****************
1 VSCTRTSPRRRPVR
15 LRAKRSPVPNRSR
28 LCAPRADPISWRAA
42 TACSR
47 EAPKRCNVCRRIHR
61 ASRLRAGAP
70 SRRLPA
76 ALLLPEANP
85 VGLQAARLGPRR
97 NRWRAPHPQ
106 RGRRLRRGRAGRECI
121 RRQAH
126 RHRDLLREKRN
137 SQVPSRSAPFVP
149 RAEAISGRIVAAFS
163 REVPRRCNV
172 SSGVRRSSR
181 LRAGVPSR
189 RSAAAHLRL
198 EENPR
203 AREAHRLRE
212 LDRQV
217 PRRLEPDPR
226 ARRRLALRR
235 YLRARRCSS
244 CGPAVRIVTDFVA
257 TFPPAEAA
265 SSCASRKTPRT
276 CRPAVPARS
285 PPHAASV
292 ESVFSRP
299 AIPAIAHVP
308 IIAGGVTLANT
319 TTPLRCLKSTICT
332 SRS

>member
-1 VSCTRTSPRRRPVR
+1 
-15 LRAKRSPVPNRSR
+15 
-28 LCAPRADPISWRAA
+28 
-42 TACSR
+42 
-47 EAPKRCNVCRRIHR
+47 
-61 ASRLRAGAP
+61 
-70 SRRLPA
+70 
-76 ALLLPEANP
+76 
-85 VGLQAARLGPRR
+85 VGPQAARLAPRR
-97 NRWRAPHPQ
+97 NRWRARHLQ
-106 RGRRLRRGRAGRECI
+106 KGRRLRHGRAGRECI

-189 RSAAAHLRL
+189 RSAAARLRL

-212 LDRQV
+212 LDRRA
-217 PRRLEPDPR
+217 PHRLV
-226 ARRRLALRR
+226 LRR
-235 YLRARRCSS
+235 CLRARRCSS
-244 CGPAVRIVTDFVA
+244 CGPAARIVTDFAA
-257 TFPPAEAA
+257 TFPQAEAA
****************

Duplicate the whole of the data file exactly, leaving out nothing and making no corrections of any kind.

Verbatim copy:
1 VSCTRTSPRRRPVR
15 LRAKRSPVPNRSR
28 LCAPRADPISWRAA
42 TACSR
47 EAPKRCNVCRRIHR
61 ASRLRAGAP
70 SRRLPA
76 ALLLPEANP
85 VGLQAARLGPRR
97 NRWRAPHPQ
106 RGRRLRRGRAGRECI
121 RRQAH
126 RHRDLLREKRN
137 SQVPSRSAPFVP
149 RAEAISGRIVAAFS
163 REVPRRCNV
172 SSGVRRSSR
181 LRAGVPSR
189 RSAAAHLRL
198 EENPR
203 AREAHRLRE
212 LDRQV
217 PRRLEPDPR
226 ARRRLALRR
235 YLRARRCSS
244 CGPAVRIVTDFVA
257 TFPPAEAA
265 SSCASRKTPRT
276 CRPAVPARS
285 PPHAASV
292 ESVFSRP
299 AIPAIAHVP
308 IIAGGVTLANT
319 TTPLRCLKSTICT
332 SRS

>member
-1 VSCTRTSPRRRPVR
+1 
-15 LRAKRSPVPNRSR
+15 
-28 LCAPRADPISWRAA
+28 
-42 TACSR
+42 
-47 EAPKRCNVCRRIHR
+47 
-61 ASRLRAGAP
+61 
-70 SRRLPA
+70 
-76 ALLLPEANP
+76 
-85 VGLQAARLGPRR
+85 VGPQAARLAPRR
-97 NRWRAPHPQ
+97 NRWRARHLQ
-106 RGRRLRRGRAGRECI
+106 KGRRLRHGRAGRECI

-189 RSAAAHLRL
+189 RSAAARLRL

-212 LDRQV
+212 LDRRA
-217 PRRLEPDPR
+217 PHRLV
-226 ARRRLALRR
+226 LRR
-235 YLRARRCSS
+235 CLRARRCSS
-244 CGPAVRIVTDFVA
+244 CGPAARIVTDFAA
-257 TFPPAEAA
+257 TFPQAEAA